by MICHAEL BOWEN & r & & r & & lt;span class= "dropcap " & R & lt;/span & oger Welch's production of Once Upon a Mattress (at Coeur d'Alene Summer Theatre through Aug. 2) is silly enough for the kids and smart enough for the grownups. But that's such clich & eacute;: "suitable for all ages." How does a middle-aged guy really know if this "Princess and the Pea" musical holds any appeal for children? By consulting someone who's an expert on the matter. Someone who's 11.

A critic's daughter, it turns out, has learned over the years to deliver critical pronouncements of her own. Kylie's "third favorite character" in Mattress -- we'll get to the first two later -- was "the king, because he doesn't say anything." (Jack Bannon's King Sextimus the Silent has been put under a spell of muteness. Little girls feel strongly that their parents should be seen but not heard.)

As for her favorite tune from the show, she can only ask, "What were the songs again?" Exactly. Despite composer Mary Rodgers being the daughter of that fellow who wrote a couple of shows with Hammerstein, none of the songs in Mattress are especially memorable. (Steven Dahlke's 16-piece orchestra, however, provides pleasant accompaniment.)

"Shy" held particular appeal, mostly because it's belted out by Kat Ramsburg as Winnifred, the unlucky 13th candidate to become the prince's wife. She's just stumbled into the castle, drenched from taking a most unprincesslike route into the royal presence -- "You swam the moat?" the incredulous queen keeps asking -- and it soon becomes clear that Ramsburg's Winnifred is anything but shy.

Instead, she's full of aggressive self-assertion, and my little girl got the message: A princess, says Kylie, "should have some sensitivity. But I don't just wanna be this sensitive little delicate twit."

Princess Winnifred was her favorite character: "I would like to be like her, but any princess wouldn't want to be proper all the time." Responding, then, to Ramsburg's mix of delicacy and self-reliance: That's my girl.

As the love interest, Craig Heider's Prince Dauntless came in at No. 2 -- "just because he likes her." Not to press too hard on the feminist angle of Mattress -- you'd only find fluff, anyway -- but I was liking my daughter's men-on-the-periphery attitude.

She was alert to androgyny, too, asking, "Why are all the guys wearing dresses?" And a male chorus in pastel medieval tunics does take some getting used to. (Credit Judith and Michael McGiveney for conjuring a fairy-tale atmosphere with their costumes, backdrops and set pieces.) With its swaggering Princess Fred and flouncing, misnamed Prince Dauntless, Once Upon a Mattress wants to explore the edges of gender roles.

During the second-act father-son discussion about the birds and the bees ("Man to Man Talk"), my preteen daughter sat curled up in her theater seat, giggling and scoffing, wanting to hear more about wedding nights but snickering over dumb references to storks that everyone knows don't exist. The creepy discomfort, the appealing innocence -- she caught it all. (The song's not much, but Bannon was up there gesticulating comically for all he was worth. As the much-daunted Prince Dauntless, Heider overdoes the fluttery wimpiness; at least his voice is impressive and strong.)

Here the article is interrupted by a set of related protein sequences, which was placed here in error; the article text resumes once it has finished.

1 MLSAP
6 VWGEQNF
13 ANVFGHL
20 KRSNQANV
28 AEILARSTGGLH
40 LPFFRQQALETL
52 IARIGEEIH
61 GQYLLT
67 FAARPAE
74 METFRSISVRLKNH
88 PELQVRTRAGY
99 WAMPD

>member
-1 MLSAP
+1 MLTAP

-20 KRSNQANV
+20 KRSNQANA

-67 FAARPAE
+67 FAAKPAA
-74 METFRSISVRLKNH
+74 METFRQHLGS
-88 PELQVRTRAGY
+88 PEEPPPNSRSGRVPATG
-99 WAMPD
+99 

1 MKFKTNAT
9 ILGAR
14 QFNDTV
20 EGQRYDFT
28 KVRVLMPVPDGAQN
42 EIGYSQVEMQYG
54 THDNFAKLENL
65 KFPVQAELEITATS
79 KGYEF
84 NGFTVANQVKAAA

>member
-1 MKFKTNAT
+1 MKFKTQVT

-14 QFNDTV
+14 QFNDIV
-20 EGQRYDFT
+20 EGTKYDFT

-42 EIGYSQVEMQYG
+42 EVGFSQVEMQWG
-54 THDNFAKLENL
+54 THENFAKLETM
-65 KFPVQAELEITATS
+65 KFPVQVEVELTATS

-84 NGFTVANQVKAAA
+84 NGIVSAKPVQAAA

There were aspects of the CdA Mattress that Kylie missed, of course -- for example, the sit-up-and-listen voice of Jadd Davis as the Minstrel. (She kept mixing him up with Robby French's Jester. But Davis was truly outstanding.) Still, she took one look at the entertaining bickering between Sir Harry (Dane Stokinger, all Dudley Do-Right) and Lady Larken (Kendal Hartse, anxious to hold onto her man) and dismissed them as "just children." She picked up on the love-to-hate-her villainy of Amy Ross's annoying Queen Aggravain, who despises her own husband: "His wife is angry. I think it must have been an arranged marriage, because she thinks he's stupid and says she made a stupid choice." In the midst of a musical comedy, then, a portrait of an unhappy marriage and a Sondheim moment: "Careful the things you do, children will listen."

Lots of adults in this show (and in life) may act like children, but there are still things here for kids to hang onto. In musicals like Mattress, the choruses sing and dance and cooperate, and scheming people get their comeuppance, and a woman can be self-assertive, and a man can get in touch with his sensitive side. Corny? Maybe. But going to musicals, when I was a kid, was part of a lot of people's education.

At one point, Prince Dauntless -- whose Mommy has kept him from marriage all these years -- stamps his feet upon being told to go to bed and declares, "I'm 36 years old, and I can stay up late if I want." Once Upon a Mattress is about making the right decisions -- always a good reminder for adults -- but it's also about growing up. And that's good for our kids.

American Original: The Life and Work of John James Audubon @ Northwest Museum of Arts & Culture

Tuesdays-Sundays, 10 a.m.-5 p.m. Continues through Sept. 19
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